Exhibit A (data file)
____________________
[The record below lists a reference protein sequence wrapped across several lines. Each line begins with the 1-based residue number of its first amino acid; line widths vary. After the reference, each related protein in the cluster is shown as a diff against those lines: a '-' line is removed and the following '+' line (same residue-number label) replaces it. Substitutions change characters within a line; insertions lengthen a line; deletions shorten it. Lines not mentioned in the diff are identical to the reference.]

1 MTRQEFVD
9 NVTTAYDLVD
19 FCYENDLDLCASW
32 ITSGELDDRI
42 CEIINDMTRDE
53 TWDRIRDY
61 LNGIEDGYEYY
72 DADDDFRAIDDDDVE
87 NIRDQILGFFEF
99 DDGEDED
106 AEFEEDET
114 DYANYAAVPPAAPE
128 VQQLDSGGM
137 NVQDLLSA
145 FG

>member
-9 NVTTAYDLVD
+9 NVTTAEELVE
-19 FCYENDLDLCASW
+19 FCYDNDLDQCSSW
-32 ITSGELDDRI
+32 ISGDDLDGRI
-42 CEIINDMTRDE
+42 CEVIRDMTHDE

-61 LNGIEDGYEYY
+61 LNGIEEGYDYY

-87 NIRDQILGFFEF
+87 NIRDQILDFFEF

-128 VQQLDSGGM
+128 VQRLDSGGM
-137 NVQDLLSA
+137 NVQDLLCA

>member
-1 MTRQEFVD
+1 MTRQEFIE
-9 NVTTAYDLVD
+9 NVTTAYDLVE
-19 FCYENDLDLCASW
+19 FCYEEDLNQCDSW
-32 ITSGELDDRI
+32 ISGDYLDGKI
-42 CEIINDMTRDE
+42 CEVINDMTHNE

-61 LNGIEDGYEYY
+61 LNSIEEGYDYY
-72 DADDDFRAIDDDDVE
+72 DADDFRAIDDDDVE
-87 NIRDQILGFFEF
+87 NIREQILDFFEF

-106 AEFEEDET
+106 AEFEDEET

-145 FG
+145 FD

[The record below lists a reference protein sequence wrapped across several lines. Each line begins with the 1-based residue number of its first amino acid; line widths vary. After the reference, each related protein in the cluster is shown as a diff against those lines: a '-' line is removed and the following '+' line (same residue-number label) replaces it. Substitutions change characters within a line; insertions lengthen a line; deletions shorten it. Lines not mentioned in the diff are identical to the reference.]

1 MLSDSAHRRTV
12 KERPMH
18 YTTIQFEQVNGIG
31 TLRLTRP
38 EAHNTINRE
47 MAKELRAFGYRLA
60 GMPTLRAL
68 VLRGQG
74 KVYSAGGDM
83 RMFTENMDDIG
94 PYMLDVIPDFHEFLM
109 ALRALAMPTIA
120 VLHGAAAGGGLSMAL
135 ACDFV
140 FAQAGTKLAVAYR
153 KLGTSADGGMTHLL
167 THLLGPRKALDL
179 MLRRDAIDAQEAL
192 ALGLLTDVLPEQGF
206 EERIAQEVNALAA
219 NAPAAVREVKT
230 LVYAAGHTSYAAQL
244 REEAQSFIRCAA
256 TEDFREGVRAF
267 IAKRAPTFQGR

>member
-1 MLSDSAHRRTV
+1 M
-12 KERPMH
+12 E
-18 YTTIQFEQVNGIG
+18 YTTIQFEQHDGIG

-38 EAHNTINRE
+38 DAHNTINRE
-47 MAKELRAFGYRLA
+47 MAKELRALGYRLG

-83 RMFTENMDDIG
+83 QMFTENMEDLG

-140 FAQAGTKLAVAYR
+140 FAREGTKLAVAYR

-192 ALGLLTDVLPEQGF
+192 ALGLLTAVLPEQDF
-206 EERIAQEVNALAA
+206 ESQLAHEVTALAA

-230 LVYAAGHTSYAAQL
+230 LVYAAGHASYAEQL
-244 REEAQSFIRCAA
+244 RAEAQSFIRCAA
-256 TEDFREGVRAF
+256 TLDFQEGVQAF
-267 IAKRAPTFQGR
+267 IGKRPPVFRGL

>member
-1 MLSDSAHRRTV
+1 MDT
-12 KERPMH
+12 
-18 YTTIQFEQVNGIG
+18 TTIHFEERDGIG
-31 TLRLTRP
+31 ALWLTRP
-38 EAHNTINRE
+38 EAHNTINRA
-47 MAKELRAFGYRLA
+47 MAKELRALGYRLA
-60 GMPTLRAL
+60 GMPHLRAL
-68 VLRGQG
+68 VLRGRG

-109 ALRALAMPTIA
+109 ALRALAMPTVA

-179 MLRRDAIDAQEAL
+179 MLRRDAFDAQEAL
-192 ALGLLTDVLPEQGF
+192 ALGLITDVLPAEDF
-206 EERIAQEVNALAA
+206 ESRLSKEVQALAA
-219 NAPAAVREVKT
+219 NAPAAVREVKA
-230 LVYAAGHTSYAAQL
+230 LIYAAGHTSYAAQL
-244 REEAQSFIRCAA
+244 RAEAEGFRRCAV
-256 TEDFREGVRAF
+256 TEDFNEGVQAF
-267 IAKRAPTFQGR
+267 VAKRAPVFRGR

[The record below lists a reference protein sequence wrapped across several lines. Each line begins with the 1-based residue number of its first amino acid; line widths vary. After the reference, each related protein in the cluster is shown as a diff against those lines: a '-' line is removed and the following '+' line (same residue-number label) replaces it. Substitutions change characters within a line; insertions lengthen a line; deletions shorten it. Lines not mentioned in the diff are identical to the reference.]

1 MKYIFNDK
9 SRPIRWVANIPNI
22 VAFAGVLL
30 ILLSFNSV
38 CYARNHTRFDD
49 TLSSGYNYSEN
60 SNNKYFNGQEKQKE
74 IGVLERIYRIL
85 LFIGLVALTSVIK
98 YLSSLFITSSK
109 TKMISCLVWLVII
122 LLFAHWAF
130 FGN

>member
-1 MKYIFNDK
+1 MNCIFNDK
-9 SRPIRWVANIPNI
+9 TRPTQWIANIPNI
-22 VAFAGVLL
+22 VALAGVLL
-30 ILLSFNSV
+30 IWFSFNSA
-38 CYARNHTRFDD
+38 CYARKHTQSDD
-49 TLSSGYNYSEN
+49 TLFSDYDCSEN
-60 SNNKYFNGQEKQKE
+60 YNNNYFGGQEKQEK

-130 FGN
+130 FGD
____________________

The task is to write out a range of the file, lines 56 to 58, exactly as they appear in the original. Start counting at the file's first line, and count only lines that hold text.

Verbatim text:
1 MLSDSAHRRTV
12 KERPMH
18 YTTIQFEQVNGIG